Friday, May 18, 2012

Sweet Science Fair Project

One day in February, I got an odd call from one of my NC friends with a science fair idea. It just popped into her head that morning so she called out of the blue, not knowing if the "Pickles" would have to do a project this year or not. We're always on the lookout for an interesting Science Fair Project and coming up with one is probably the hardest part of the entire process. The project suggestion was Rock Candy. It sounded fun, but we needed to have an experiment (not a demonstration) and I wasn't sure yet how we would experiment on rock candy.

As soon as we got official word that The Girl would need to complete a Science Fair Project this year, I mentioned the rock candy project to her. She loved the idea (she wanted to color the candy, of course) so I set out to find possible experiments. The one we wound up choosing actually started out as a question we had from the very beginning. "Can we use something other than granulated sugar to make rock candy?"

Before you spend all your time reading through this post, let me inform you that the experiment bombed. If you have had success with rock candy, you might have better luck. HOWEVER, there are plenty of ideas for variations and ideas for decorating your project board!

After a search online, we decided to modify an experiment I found on Science Buddies. The objective of the Science Buddies experiment is to see if the presence of seed crystals (sugar placed on the string before leaving it in the sugar water solution) speeds up the formation of the rock candy crystals. Tia wanted instead to see what the results of using different types of sugars would be. That would be two different projects so we chose to experiment with granulated sugar, light brown sugar, and powdered sugar and we planned to go ahead and "seed" all of the various strings in the process. I also wondered what would happen if we experimented with honey, fructose, molasses, maple syrup and raw sugar but didn't want to have too many things going at once since this was The Girl's first science project. As it turns out, that was a good plan. Keep it simple.

While the project process was being planned and the list of materials created, I was also thinking of the display board. The Girl loves arts and crafts and insists on bright girly colors so that would work well for this project display. She helped with her brother's previous science fair projects so she should really only need minimal help from me this time.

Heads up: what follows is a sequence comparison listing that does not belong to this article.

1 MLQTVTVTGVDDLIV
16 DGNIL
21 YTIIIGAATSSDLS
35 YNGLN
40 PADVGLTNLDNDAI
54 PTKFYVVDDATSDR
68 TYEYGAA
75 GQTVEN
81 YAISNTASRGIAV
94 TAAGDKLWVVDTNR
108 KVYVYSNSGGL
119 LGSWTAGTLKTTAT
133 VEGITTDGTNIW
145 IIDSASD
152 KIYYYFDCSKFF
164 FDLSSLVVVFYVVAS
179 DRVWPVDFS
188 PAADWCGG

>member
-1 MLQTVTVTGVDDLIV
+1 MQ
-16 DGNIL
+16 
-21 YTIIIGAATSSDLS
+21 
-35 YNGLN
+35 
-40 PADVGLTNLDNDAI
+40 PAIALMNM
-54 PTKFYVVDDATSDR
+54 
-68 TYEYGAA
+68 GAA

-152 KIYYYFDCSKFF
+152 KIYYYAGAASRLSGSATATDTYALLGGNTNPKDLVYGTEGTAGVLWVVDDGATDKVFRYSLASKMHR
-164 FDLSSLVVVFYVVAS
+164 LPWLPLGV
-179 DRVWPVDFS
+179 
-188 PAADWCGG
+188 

What types of sugar can you use to make rock candy?
I asked The Girl the "Question" and let her form her own hypothesis. This is actually an easy part for a control freak like me since there is no right or wrong hypothesis.
  • 3 Clear Glass Jars of equal size with lids. We used quart sized canning jars and lids.
  • Hammer
  • Large Nail
  • Paper Towel
  • 3 wooden skewers (we started with weighted strings but switched to skewers later)
  • clothespins (to hold the skewers upright and off the jar bottom 
  • White Granulated Sugar (plus additional sugar to coat your string)
  • Light Brown Sugar (plus additional sugar to coat your string)
  • Powdered Sugar (plus additional sugar to coat your string)
  • Water
  • Pot
  • Stirring Spoon
  • Funnel (optional - we used a canning funnel)
  • Food Coloring (optional)
  • Measuring spoons (if using food coloring).
  • Labels
  • Wide clear tape
I need to mention that these are NOT the steps we followed when doing this project (see below for more info). These are rather the steps we SHOULD have followed after more research on the entire process.

  1. Outside on a paper towel use the hammer and nail to punch a hole into the middle of each of the jar lids.
  2. Clean glass jars and dry completely.
  3. Label jars (White Granulated Sugar, Light Brown Sugar and Powdered Sugar). You can do this with a label maker, or simply write the names on pieces of masking tape and stick to the sides of the jars.
  4. On a stove top (with a parent's help), boil 2 cups of water in the pot. Once a rolling boil is reached, remove from the heat and gradually add 4-5 cups of white granulated sugar to the water (a little at a time). Stir with your spoon until all the sugar is completely dissolved.